The jig is usually lead headed with a rubber skirt or a hair skirt. Use a jig heavy enough to stay on the bottom. The wind and/or current may force you to use a heavier jig but go as light as possible. 1/4 or 3/8 is ideal if you can stay on the bottom with it, but go to something like a half ounce if you have to.
I like a jig that sinks slowly, since I get a lot of strikes on the fall. When you use jigs with a hair skirt the hollow hairs in a buck tail jig makes it sink slower than a rubber skirted jig. Using the Big Daddy pork frog will cause the bait to sink slower also because it's so bulky. You might want to get the jig to fall faster if your not getting hits. You never know what the bass want until you try it, from one day to the next.
Plastic trailers like the Zoom Super Chunk or any of the crayfish imitations are also good, and they don't dry out. If your using a pork frog, keep it wet especially in the hot summer months of fishing otherwise, it will dry out very quickly and then it's no good. The pork frog has more movement than the plastic ones. Plastic has less movement in cold water. With all that said, I'll use pork more in the colder months over the plastic baits.
Flipping and pitching are the usual methods of fishing them, but they can also be cast or jigged.
Flipping jigs - Use heavy gauge wire hooks on something like a 7' 6" flipping rod with heavy action and up to 25 lb. test mono line with a baitcaster reel that has a medium to fast retrieve to flip or pitch a jig into thick cover (weed beds, fallen logs, rocks, etc) at pretty close quarters. You usually pull the boat within a few feet to twenty feet of these spots. Flipping jigs have a football type head. There's a skirt and a weed guard. This method is great for mid day when bass are in more cover. Watch your line for twitching and set the hook hard.
How to flip video:
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Casting jigs are designed with thinner gauge wire hooks. They are used alot by bank fishermen with spinning gear, who need to cast out to reach heavy fish-holding cover that they cannot get close enough to on foot. Some say flipping jigs are the best way to go. I disagree. I like to go in deeper water straight over the side of the boat and keep that boat just barely moving and bounce that jig just barely off the bottom. In this situation I like to use a medium-heavy rod that's about 6 feet long. I also like to cast towards shore and just barely bounce that jig back to me making sure I'm coming out over a drop off and letting that jig flutter over a drop off. You'll get alot of strikes that way.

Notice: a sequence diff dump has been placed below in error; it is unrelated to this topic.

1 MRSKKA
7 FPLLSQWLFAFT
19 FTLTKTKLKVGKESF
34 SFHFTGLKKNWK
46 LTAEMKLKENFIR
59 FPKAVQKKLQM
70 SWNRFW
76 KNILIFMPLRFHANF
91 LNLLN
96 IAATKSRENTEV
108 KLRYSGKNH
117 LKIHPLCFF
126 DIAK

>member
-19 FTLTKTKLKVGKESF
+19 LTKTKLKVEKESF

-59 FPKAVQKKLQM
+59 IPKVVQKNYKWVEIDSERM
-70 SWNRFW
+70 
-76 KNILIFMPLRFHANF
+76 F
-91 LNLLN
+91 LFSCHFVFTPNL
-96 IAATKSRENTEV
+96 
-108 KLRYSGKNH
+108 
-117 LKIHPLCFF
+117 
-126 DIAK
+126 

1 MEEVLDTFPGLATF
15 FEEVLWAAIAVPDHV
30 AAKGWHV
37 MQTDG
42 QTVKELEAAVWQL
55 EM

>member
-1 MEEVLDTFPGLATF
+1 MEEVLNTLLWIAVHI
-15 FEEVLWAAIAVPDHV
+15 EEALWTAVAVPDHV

Something to remember about how heavy you want your line. The majority of weekend fisherman don't use real heavy line. A lot of professional fisherman do though. It also depends on where you are in the United States, how heavy the bass get in the body of water your on and also the time of year, again depending where your at. If your in Wisconsin like me, the water is pretty cold in the Spring and the bass won't fight as hard. A lot of times, unless I'm going through real thick cover I'll stick with 8 or 12 lb. test.
I pick my color based on water clarity, time of day, depth, and type of food in the lake. I usually use a green for clear water shallower water and where crayfish are present. I use black/blue for stained water, when it's dark out (if I'm fishing in shallower water) or if I'm going deep where it's darker. I use white where there's shad or herring around. I will also use fire tiger or something like it when there's perch or sunfish as the main food. This color is good for stained water, thick cover, or when the fish are really active.